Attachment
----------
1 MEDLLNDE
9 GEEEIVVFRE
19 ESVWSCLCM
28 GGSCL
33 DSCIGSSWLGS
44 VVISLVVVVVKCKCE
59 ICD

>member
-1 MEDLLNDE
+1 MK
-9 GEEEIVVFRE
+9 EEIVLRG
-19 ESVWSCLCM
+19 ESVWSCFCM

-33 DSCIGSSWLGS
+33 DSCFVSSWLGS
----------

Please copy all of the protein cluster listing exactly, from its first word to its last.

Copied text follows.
1 MEDLLNDE
9 GEEEIVVFRE
19 ESVWSCLCM
28 GGSCL
33 DSCIGSSWLGS
44 VVISLVVVVVKCKCE
59 ICD

>member
-1 MEDLLNDE
+1 MK
-9 GEEEIVVFRE
+9 EEIVLRG
-19 ESVWSCLCM
+19 ESVWSCFCM

-33 DSCIGSSWLGS
+33 DSCFVSSWLGS